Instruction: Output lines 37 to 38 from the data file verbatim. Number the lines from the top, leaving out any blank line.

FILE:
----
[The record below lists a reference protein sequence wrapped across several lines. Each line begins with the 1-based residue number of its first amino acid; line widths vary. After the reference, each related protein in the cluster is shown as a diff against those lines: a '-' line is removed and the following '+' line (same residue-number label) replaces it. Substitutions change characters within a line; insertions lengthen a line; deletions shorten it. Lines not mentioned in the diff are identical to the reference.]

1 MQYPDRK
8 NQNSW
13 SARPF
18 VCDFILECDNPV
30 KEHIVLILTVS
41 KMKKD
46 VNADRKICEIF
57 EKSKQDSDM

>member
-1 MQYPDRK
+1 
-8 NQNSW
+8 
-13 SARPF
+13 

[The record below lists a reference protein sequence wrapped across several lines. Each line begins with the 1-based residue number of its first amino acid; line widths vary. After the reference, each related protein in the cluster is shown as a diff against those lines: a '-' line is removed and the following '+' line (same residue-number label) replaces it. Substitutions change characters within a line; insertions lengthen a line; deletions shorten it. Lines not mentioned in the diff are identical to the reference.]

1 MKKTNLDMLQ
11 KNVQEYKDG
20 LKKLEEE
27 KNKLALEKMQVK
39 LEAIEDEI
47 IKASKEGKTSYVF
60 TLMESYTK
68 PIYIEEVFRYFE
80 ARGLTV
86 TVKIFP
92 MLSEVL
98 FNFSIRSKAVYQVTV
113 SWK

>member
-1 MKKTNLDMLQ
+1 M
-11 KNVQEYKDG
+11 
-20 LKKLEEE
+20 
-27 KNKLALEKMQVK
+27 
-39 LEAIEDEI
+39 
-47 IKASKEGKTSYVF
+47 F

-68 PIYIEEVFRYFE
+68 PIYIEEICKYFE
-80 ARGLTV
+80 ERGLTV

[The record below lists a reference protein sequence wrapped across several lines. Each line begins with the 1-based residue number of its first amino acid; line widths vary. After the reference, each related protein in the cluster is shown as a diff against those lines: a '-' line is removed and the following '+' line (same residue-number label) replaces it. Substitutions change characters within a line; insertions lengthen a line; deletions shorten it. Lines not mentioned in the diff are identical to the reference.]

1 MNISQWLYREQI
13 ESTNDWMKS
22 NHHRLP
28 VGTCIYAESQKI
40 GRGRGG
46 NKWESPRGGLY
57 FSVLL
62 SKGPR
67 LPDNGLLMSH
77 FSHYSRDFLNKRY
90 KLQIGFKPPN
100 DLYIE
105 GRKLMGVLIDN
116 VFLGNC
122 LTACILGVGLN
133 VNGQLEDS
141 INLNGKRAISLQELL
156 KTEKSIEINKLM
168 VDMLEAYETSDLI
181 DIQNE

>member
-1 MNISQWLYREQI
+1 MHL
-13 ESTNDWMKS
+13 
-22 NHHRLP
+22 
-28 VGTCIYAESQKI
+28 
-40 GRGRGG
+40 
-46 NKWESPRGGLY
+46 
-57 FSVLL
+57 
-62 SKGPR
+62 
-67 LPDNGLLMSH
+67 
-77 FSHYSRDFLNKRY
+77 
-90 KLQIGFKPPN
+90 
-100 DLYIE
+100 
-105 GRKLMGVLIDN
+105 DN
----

+20 
-27 KNKLALEKMQVK